I closed her eyes; and there flowed withal a mighty sorrow into my heart, which was overflowing into tears; mine eyes at the same time, by the violent command of my mind, drank up their fountain wholly dry; and woe was me in such a strife! But when she breathed her last, the boy Adeodatus burst out into a loud lament; then, checked by us all, held his peace. In like manner also a childish feeling in me, which was, through my heart’s youthful voice, finding its vent in weeping, was checked and silenced. For we thought it not fitting to solemnise that funeral with tearful lament, and groanings; for thereby do they for the most part express grief for the departed, as though unhappy, or altogether dead; whereas she was neither unhappy in her death, nor altogether dead. Of this we were assured on good grounds, the testimony of her good conversation and her faith unfeigned.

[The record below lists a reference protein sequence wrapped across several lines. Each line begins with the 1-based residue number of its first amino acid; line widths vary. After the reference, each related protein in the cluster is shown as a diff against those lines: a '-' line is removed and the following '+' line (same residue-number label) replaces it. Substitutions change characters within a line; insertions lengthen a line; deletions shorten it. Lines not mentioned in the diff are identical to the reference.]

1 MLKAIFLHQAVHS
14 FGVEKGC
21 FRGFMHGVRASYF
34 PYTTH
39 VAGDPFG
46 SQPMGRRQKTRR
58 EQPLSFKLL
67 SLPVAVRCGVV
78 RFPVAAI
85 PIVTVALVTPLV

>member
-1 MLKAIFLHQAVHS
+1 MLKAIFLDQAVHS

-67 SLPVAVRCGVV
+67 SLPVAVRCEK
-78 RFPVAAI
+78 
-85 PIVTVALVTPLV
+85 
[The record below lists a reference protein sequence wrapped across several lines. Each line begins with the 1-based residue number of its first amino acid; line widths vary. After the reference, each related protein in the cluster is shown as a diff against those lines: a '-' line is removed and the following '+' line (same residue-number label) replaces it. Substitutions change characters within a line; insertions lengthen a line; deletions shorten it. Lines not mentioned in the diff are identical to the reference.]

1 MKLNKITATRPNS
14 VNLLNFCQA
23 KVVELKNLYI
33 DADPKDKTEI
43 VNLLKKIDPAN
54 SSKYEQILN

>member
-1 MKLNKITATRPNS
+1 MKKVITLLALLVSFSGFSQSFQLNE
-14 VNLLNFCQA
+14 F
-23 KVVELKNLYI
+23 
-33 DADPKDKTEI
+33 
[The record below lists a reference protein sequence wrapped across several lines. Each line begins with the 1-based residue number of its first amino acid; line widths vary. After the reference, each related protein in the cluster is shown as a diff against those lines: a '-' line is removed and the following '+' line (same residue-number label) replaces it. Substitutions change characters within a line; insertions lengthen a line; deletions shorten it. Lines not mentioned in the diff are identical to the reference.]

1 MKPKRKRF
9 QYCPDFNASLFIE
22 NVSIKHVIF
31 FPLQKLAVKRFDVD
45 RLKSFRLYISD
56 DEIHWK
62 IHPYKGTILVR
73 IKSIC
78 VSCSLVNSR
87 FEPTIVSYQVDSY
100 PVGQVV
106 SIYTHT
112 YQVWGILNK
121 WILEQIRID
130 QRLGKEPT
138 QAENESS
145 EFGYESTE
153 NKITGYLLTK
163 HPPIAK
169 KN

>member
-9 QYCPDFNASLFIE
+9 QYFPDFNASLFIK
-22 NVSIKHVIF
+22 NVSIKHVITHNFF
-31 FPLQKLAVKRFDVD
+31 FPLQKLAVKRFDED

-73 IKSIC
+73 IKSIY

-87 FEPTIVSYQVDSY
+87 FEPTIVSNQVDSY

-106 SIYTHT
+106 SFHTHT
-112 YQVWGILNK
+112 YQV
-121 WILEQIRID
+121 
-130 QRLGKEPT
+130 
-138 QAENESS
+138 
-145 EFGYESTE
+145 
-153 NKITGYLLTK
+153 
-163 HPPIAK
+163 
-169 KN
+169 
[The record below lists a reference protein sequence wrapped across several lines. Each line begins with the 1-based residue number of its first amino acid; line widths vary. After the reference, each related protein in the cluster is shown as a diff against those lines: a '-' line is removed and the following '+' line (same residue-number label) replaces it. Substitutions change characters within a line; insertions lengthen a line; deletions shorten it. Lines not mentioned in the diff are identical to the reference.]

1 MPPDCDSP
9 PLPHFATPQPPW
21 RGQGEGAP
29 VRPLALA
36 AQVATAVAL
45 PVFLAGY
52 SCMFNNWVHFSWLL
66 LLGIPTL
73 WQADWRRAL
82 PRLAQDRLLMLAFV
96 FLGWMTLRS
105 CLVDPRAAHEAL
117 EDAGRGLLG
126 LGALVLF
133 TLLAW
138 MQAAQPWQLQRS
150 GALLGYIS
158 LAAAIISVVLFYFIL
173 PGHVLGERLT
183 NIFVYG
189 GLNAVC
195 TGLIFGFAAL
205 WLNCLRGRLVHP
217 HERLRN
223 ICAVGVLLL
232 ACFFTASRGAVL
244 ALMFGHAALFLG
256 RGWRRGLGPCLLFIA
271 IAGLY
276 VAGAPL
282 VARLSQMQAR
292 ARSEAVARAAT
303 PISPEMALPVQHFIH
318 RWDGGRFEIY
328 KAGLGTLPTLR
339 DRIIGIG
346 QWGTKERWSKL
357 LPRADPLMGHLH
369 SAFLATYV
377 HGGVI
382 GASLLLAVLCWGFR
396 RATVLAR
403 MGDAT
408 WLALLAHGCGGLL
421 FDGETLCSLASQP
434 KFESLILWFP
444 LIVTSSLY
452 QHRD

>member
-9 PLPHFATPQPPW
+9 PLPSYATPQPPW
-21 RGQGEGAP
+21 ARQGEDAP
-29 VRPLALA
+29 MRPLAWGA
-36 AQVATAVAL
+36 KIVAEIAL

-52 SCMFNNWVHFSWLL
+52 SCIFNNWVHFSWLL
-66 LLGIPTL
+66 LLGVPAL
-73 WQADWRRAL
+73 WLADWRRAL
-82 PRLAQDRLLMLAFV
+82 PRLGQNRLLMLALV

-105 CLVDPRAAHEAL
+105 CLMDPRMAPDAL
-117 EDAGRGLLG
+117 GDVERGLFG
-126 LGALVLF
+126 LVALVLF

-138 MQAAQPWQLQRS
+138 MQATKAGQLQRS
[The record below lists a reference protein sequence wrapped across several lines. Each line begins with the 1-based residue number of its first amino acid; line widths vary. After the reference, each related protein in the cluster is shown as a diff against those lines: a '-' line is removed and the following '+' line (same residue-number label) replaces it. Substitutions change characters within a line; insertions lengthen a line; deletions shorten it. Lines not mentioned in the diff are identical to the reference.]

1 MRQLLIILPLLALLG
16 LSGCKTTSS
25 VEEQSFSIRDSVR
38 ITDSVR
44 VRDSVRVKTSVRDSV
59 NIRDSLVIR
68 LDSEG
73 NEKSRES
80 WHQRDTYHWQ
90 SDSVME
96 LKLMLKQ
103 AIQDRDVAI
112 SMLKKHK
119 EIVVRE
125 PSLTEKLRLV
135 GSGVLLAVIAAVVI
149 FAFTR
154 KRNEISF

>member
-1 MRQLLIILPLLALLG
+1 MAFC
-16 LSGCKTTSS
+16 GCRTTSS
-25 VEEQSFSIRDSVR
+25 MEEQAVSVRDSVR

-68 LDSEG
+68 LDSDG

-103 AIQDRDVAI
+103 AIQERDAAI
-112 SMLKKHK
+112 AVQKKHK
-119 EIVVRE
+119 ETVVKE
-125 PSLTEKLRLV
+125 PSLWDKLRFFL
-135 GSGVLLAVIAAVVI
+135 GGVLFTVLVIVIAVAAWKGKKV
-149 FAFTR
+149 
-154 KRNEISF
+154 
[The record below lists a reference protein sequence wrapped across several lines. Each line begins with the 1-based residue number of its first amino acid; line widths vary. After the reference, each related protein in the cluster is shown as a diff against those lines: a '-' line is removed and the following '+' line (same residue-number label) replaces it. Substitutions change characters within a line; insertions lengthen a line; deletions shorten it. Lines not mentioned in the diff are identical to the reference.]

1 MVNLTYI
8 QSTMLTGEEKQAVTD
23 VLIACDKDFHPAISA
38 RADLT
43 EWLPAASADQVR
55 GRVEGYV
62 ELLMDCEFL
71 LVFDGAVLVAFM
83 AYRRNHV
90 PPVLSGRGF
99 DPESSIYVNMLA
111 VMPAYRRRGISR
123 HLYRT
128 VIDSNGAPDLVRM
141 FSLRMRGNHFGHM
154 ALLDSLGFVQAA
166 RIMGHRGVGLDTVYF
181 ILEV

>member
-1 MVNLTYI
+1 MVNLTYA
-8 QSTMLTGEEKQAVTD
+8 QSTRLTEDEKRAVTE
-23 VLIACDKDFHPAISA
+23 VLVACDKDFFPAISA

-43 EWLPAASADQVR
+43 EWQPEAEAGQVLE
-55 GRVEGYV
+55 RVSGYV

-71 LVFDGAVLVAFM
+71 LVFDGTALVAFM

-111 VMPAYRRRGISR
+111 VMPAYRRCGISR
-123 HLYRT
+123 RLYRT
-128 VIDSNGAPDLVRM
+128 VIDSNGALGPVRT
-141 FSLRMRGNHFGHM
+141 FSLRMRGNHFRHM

What then was it which did grievously pain me within, but a fresh wound wrought through the sudden wrench of that most sweet and dear custom of living together? I joyed indeed in her testimony, when, in that her last sickness, mingling her endearments with my acts of duty, she called me “dutiful,” and mentioned, with great affection of love, that she never had heard any harsh or reproachful sound uttered by my mouth against her. But yet, O my God, Who madest us, what comparison is there betwixt that honour that I paid to her, and her slavery for me? Being then forsaken of so great comfort in her, my soul was wounded, and that life rent asunder as it were, which, of hers and mine together, had been made but one.